For now, their attentions are better turned to the merits of reinstating the heavy roller - a measure designed to mimic Test match conditions but one that risks undermining the pleasures of picturesque county grounds like Hove.

Comments have now been closed for this article

  • Carl on May 4, 2013, 16:26 GMT

    @Ed Seabourne, yes lets all defend a pitch that ruins the entertainment part of a sport who needs fans at a game. Look how well supported the longer form of the game does in the Sub-con where flat pitches are the norm.

    The majority of flat pitches are down to the wrong preperation and if the groundsman isn't up to making something a bit spicer he's in the wrong job. I suspect they seen Warwicks attack and decided to make it as flat as possible for fear of being taken apart by the best seam attack in the country.

    ECB should stop the grants counties get if they can't produce decent pitches, that's one way to cut down on the number of counties.

  • Dummy4 on May 4, 2013, 13:35 GMT

    The pitch at last weeks Taunton game wasn't the reason that Warwickshire got a draw. They batted for 144 overs and the last pair held out for more than 20 overs. Also being the current champions and being hard to beat might also have something to do with it.

  • Jackie on May 4, 2013, 11:20 GMT

    Apparently this is a very old pitch which is due for renewal. Quite why Sussex have opted to play on it is another matter.

  • NIall on May 4, 2013, 9:42 GMT

    @Robster Are we going to dig up the oval where nothing other than a high scoring draw was ever going to happen, or as Ed says Taunton. Flat pitches are a part of the game, and bowlers need to learn to keep at it on them, just as batsmen need to learn to cope with variable bounce and wearing pitches. Sadly I don't think either Warks or Sussex's bowlers have been good enough in tough conditions.

  • Dummy4 on May 4, 2013, 9:03 GMT

    A wicket like this everday of every match would kill cricket,its as simple as that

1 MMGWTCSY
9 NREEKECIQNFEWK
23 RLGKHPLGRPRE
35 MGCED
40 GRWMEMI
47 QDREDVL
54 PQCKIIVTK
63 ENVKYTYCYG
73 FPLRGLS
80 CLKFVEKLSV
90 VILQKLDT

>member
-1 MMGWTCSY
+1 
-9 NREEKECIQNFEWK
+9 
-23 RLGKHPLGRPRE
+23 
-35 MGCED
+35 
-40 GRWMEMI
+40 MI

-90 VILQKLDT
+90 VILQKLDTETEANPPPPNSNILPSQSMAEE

• Adam on May 4, 2013, 4:53 GMT

    I see Hamilton-Brown really took advantage - oh. The average just keeps on dropping.

  • Rob on May 4, 2013, 1:29 GMT

    A truly terrible wicket. No good at all for cricket. Dig it up.

  • Dummy4 on May 3, 2013, 20:54 GMT

    So Dougie, that's what it feels like to draw games because you're bowling attack's not good enough on a flat surface - we at Somerset have had to put up with that for years, get over it. In any case it's not the opposition coach's place to criticise the pitch, especially with the warm dry weather we've been having, it's quite hard not to prepare batsman friendly wickets. There seems to be a lot of coaches being very vocal at the moment about one thing or another, in my view that's the director of cricket's job. The coach's job is to coach.

  • Dummy4 on May 3, 2013, 19:20 GMT

    Reading SamuelH's comment, he clearly didn't see any of the game from Taunton last week, where the pitch did start to deteriorate and turn to some extent towards the end of the game. As it was, the Warwickshire batsmen applied themselves and performed admirably to hold out against some fine bowling.

  • Dummy4 on May 3, 2013, 19:19 GMT

    Yes Samuel,did you see that game last week where a good 6 or 7 bad umpiring decisions went against the bears,and also Trescothick didnt walk after an obvious edge.Brown is spot on we dont want that sort of wicket,and he is not just talking from a Warwickshire point of view if you read the article